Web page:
Film - Feature | December 3 | 7-8:30 p.m. | Berkeley Art Museum and Pacific Film Archive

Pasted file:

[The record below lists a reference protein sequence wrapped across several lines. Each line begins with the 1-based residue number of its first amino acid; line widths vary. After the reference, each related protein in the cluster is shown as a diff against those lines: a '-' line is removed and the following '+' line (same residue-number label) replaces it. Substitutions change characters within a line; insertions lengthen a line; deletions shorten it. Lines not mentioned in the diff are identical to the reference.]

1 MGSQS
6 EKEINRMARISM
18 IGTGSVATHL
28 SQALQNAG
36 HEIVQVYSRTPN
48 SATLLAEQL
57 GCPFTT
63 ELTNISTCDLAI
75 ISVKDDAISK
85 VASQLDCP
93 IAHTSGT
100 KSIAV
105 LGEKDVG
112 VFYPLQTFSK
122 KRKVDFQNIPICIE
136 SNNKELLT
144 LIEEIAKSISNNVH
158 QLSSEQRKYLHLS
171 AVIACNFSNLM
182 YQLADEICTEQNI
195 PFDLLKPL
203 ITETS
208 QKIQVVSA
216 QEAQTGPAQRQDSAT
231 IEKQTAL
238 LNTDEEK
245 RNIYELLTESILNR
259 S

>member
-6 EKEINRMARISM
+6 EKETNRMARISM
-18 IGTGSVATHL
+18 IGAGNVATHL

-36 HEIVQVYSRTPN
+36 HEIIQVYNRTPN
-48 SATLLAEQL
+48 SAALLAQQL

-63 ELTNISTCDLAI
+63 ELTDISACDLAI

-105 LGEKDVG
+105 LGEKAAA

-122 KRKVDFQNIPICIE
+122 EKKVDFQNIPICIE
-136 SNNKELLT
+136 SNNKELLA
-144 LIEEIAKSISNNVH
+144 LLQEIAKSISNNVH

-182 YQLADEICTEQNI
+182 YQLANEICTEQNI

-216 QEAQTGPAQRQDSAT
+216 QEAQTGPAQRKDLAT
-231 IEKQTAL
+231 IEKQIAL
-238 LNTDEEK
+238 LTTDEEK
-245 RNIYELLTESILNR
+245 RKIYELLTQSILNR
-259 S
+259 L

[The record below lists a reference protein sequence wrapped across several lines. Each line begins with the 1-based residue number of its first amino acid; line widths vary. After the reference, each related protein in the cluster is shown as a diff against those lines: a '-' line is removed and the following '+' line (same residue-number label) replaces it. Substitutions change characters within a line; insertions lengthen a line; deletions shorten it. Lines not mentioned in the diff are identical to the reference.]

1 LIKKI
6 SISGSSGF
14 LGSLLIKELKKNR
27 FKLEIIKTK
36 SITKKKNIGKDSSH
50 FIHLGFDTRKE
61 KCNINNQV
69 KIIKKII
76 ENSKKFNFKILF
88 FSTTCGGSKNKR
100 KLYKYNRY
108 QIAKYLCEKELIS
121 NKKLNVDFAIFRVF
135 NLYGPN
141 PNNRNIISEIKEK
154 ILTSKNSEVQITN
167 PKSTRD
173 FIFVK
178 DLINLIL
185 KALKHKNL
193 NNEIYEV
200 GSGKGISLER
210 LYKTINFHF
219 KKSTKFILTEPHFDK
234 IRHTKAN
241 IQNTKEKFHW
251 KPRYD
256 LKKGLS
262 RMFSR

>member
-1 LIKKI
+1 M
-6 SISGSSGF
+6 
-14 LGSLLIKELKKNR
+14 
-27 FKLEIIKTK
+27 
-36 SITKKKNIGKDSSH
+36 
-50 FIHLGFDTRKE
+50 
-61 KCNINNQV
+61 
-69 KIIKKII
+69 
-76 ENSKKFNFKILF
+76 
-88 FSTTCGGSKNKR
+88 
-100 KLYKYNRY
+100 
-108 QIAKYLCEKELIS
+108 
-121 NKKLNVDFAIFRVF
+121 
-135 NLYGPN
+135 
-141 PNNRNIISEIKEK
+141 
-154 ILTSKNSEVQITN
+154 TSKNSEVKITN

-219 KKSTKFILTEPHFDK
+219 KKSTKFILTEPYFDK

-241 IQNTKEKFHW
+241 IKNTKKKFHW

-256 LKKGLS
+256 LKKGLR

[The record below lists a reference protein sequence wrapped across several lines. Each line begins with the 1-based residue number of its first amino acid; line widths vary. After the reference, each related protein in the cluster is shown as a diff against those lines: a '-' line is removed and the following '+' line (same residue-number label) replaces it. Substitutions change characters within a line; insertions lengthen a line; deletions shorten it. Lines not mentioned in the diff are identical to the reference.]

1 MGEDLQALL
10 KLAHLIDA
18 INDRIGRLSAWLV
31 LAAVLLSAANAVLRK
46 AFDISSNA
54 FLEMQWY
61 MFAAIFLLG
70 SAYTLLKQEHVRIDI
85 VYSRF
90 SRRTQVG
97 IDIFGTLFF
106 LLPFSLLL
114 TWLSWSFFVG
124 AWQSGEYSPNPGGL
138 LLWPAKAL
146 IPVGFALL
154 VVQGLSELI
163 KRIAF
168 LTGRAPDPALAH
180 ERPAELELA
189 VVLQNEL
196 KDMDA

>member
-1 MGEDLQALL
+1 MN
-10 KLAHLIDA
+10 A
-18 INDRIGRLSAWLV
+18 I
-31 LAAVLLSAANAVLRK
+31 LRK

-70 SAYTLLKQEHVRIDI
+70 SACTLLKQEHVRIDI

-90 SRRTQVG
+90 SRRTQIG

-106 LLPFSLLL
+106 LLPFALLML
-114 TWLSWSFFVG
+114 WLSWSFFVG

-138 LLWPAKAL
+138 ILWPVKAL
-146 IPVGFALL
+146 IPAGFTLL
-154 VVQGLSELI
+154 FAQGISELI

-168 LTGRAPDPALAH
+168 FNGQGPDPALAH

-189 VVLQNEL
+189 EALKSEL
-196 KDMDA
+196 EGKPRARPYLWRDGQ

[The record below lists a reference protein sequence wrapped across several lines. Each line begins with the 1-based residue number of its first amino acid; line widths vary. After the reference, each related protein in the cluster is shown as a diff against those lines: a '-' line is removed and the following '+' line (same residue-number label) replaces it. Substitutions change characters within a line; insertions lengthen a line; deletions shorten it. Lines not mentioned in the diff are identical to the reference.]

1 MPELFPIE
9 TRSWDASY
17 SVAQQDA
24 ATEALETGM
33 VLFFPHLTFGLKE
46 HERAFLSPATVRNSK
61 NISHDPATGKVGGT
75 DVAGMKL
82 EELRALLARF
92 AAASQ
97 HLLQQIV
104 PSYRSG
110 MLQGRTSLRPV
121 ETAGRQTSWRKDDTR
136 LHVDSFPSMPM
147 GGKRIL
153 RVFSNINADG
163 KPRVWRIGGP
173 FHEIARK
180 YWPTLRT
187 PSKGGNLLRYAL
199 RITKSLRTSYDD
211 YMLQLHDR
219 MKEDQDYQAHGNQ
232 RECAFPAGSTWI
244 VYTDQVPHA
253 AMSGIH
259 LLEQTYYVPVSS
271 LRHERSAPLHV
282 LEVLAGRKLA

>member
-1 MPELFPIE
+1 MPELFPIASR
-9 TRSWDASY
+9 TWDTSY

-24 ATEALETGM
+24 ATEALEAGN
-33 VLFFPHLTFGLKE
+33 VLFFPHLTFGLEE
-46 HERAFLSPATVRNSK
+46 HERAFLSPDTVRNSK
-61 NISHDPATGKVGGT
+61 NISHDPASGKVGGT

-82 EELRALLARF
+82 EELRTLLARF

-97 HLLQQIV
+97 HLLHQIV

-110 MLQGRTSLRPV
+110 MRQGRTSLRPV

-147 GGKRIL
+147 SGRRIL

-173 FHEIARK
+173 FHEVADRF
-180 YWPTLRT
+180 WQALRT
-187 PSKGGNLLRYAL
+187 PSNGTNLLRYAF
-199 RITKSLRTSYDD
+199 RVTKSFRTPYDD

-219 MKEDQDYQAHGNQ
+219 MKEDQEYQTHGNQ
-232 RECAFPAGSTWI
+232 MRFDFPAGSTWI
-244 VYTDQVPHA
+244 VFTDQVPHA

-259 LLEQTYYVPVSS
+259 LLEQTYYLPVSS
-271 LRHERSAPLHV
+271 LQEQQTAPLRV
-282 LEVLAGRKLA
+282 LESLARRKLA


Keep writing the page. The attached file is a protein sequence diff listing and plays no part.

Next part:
By the 1960s, at the height of his powers, Trnka turned his attention away from fables and fairy tales and toward more pointed allegories and satires. Playfully probing works like Passion and Cybernetic Grandma (a surrealist look at a space-age future) are arguably the short-form, animated precursors to the Czech New Wave features that would follow a few years later. But Trnkas 1965 masterwork The Hand stands on its own, a devastatingly bleak (and hilarious) look at an artist always shadowed and controlled by the hand of power, one that never lets go. It was to be his last film.
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